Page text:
Bittersweet: Thoughts on Change, Grace, and Learning the Hard Way - Shauna Niequist****
Shauna Niequist has a lovely way with words. I underlined passage after passage as she used fresh metaphors and captured familiar feelings/experiences just exactly so. Some of the passages were exquisite. I like the style of her books quite a bit--a collection of related but mostly stand-alone essays, easy to dip in and out of. I enjoyed this one more than Cold Tangerines.

Encounters with Jesus: Unexpected Answers to Life's Biggest Questions - Timothy Keller*****
This was, as I expect from Keller, wonderful. A combination of compelling apologetic-type arguments (which he is so good at offering in such a disarming way) and moving, worshipful explorations of familiar Bible stories. 

The Dawning of Indestructible Joy: Daily Readings for Advent - John Piper****
A great little Advent devotional--the readings were short, but substantial. Lots of fuel for hope and trust in the Lord.

The Warmth of Other Suns: The Epic Story of America's Great Migration - Isabel Wilkerson*****
Epic indeed. I believe this should be required reading for high school or college American history classes. It gets a bit repetitive, but not enough to bother me much. Wilkerson explains and explores the period between 1915-1970 when blacks left the South in droves and relocated in Northern and Western cities. Her approach to this massive undertaking is unique and compelling. First, she tells the life stories of three people who left three parts of the South for the top three destination cities in three different decades. So the book is essentially three complete biographies, with vividly detailed narratives and fascinating comparisons/contrasts between the three. Interwoven with all this are statistics, sociological research and broader/more public narratives that fill out the bigger picture, giving the reader a better sense of the scope and significance of the migration. I don't know when I've done so much highlighting in a narrative nonfiction history. So much of what I read seemed so important, and was so well told.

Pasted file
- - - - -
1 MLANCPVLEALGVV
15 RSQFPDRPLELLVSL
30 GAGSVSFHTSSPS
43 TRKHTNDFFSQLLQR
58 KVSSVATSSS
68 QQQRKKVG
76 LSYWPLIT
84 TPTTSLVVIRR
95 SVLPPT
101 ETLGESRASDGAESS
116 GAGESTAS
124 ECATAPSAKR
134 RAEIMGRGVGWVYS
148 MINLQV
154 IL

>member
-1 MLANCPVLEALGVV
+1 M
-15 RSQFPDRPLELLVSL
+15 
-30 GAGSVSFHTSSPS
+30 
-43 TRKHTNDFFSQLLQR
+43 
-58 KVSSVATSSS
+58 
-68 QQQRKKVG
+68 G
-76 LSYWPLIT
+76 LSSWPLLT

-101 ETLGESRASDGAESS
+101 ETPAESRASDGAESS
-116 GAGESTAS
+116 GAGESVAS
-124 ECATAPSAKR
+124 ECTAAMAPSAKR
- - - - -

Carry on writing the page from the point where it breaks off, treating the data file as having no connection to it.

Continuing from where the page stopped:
Extravagant Grace: God's Glory Displayed in Our Weakness - Barbara Duguid
If the measure of a book is how much it makes you think, how much underlining and starring and scribbling in the margins you do...then this is five stars for sure. It took me six months to get through it because I felt I needed to answer the questions at the end of each chapter, and consider the arguments carefully.

I found so much of this to be rich and helpful. But reading it was also angst-producing, because never before have I read a book that simultaneously resonated so deeply with my experience, yet also left me skeptical of its handling of Scripture. I still can't decide whether my significant concerns and reservations are stemming from the fact that the author has pinpointed my own weaknesses and it is the message I most need to hear but find difficult to rest in, or whether my disagreements are legitimate because I am discerning sketchy theology. At this point I don't think I can recommend it without significant disclaimers/cautions...yet I am not ready to dismiss it for all the value mixed in with the questionable.